Haven't tried this myself, but description seems to be realistic enough to try.

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The article you mention is on a similar path to where I want to go. If I ignore his Fedora LVM issues, it almost resolves one of my problems: How to get the VM partion into the Host environmnet. He mentions a VirualBox tool VBoxManage which emables the mounting of a raw VM disk image on the Host. However there is a problem with this article insomuch as it relates to a Windows Host. The command-name is okay, but none of the args are recognized... but I assume the same is available for Linux... Does someone know the syntax? –  Peter.O Oct 20 '10 at 22:08
    
Try running "VBoxManage internalcommands" - it prints out some usage information. Might appear to be sufficient. –  Serge Broslavsky Oct 21 '10 at 4:35

1> do a tar of your virtualBox OS

2> start with a live distro

3> untar your virtualBox OS in the target partition/s (/dev/sda1 for example)

4> make the partition bootable (fdisk can help you): # fdisk /dev/sda Command (m for help): a (a = toggle a bootable flag) Partition number (1-4): 1 (1 = /dev/sda1) Command (m for help): q (q = exit)

5> install grub into mbr (https://wiki.ubuntu.com/Grub2) # mount /dev/sda1 /mnt/ # mount --bind /dev /mnt/dev # mount --bind /proc /mnt/proc # mount --bind /sys /mnt/sys # cd /mnt && chroot . #(chroot) update-grub #(chroot) grub-install /dev/sda (NOT /dev/sda1!) #(chroot) grub-install --recheck /dev/sdX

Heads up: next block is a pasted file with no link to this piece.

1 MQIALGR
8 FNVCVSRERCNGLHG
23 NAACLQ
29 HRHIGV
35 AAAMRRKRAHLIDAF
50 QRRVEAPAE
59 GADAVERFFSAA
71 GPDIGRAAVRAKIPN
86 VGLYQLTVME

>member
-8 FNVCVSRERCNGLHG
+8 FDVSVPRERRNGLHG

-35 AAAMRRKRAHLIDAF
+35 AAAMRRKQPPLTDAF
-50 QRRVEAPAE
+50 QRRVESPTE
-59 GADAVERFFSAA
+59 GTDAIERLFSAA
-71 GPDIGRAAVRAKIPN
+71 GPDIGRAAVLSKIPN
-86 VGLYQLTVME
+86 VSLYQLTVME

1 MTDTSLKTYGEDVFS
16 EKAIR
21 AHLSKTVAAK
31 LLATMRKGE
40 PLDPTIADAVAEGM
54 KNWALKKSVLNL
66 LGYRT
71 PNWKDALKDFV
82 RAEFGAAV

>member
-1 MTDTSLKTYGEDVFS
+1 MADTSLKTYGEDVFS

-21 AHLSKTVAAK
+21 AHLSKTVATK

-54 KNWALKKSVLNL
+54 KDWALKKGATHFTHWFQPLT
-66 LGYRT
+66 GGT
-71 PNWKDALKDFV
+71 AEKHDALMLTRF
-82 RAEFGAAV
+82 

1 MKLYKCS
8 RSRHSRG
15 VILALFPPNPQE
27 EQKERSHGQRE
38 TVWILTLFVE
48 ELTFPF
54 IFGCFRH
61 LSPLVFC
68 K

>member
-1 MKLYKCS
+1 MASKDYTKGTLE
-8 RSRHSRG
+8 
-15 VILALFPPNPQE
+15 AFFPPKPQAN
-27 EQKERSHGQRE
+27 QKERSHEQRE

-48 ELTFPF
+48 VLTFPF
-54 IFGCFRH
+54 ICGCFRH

6> Enjoy...

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To tar my VirtualBox OS sounds so easy... but not for me... For example; Where do I tar it to? I assume that the appropriate way to tar a file system is to not have it in use... so I booted the VM via a LiveCD... This gave me access to the VM's drive via the LiveCD's /media.... but how do I get the data out of the VM.. VirtualBox's Shared Folders requires the GuestAddons, which requires a reboot, which restart the Live CD to its no-Addons state... Or have I missed something about VirtualBox's Shared Folders/ –  Peter.O Oct 20 '10 at 21:23
    
You can tar (rsync also) the system directly even if it's running (this is Linux...): –  daniele Oct 21 '10 at 8:19
    
You can tar the system directly even if it's running. This is Linux ;-). First install this packages: sshfs (fuse.sourceforge.net/sshfs.htm) and mount a real directory inside virtualbox. For example you can use,inside virtualbox as I said, a pendrive (mounted, let me say, in /media/pendrive) in this way: # sshfs root@10.0.2.2:/media/pendrive /mnt After tar directly from your RUNNING virtualbox to the pendrive (Linux can): # cd / # tar -cvpzf /mnt/backup.tgz --exclude=/proc/ --exclude=/lost+found/ --exclude=/mnt/ --exclude=/sys/ / –  daniele Oct 21 '10 at 8:48